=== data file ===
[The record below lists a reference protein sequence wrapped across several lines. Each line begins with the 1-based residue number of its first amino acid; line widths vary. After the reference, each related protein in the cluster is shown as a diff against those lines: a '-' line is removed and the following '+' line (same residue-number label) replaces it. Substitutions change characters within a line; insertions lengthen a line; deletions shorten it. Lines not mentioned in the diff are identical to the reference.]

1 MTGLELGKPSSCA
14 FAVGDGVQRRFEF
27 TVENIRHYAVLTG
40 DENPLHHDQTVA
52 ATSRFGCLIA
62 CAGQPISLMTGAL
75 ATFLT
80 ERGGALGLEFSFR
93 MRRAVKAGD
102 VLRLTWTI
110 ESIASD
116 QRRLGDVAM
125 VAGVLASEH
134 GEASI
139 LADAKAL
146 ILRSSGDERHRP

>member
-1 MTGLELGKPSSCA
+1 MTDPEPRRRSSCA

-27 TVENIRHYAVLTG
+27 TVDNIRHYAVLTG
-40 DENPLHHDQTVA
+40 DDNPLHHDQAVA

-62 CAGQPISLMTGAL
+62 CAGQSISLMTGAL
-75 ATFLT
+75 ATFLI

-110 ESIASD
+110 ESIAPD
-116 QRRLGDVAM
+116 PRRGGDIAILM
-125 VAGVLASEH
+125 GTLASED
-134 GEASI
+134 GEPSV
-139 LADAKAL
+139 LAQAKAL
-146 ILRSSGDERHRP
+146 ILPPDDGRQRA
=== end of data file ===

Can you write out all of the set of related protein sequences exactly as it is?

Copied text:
[The record below lists a reference protein sequence wrapped across several lines. Each line begins with the 1-based residue number of its first amino acid; line widths vary. After the reference, each related protein in the cluster is shown as a diff against those lines: a '-' line is removed and the following '+' line (same residue-number label) replaces it. Substitutions change characters within a line; insertions lengthen a line; deletions shorten it. Lines not mentioned in the diff are identical to the reference.]

1 MTGLELGKPSSCA
14 FAVGDGVQRRFEF
27 TVENIRHYAVLTG
40 DENPLHHDQTVA
52 ATSRFGCLIA
62 CAGQPISLMTGAL
75 ATFLT
80 ERGGALGLEFSFR
93 MRRAVKAGD
102 VLRLTWTI
110 ESIASD
116 QRRLGDVAM
125 VAGVLASEH
134 GEASI
139 LADAKAL
146 ILRSSGDERHRP

>member
-1 MTGLELGKPSSCA
+1 MTDPEPRRRSSCA

-27 TVENIRHYAVLTG
+27 TVDNIRHYAVLTG
-40 DENPLHHDQTVA
+40 DDNPLHHDQAVA

-62 CAGQPISLMTGAL
+62 CAGQSISLMTGAL
-75 ATFLT
+75 ATFLI

-110 ESIASD
+110 ESIAPD
-116 QRRLGDVAM
+116 PRRGGDIAILM
-125 VAGVLASEH
+125 GTLASED
-134 GEASI
+134 GEPSV
-139 LADAKAL
+139 LAQAKAL
-146 ILRSSGDERHRP
+146 ILPPDDGRQRA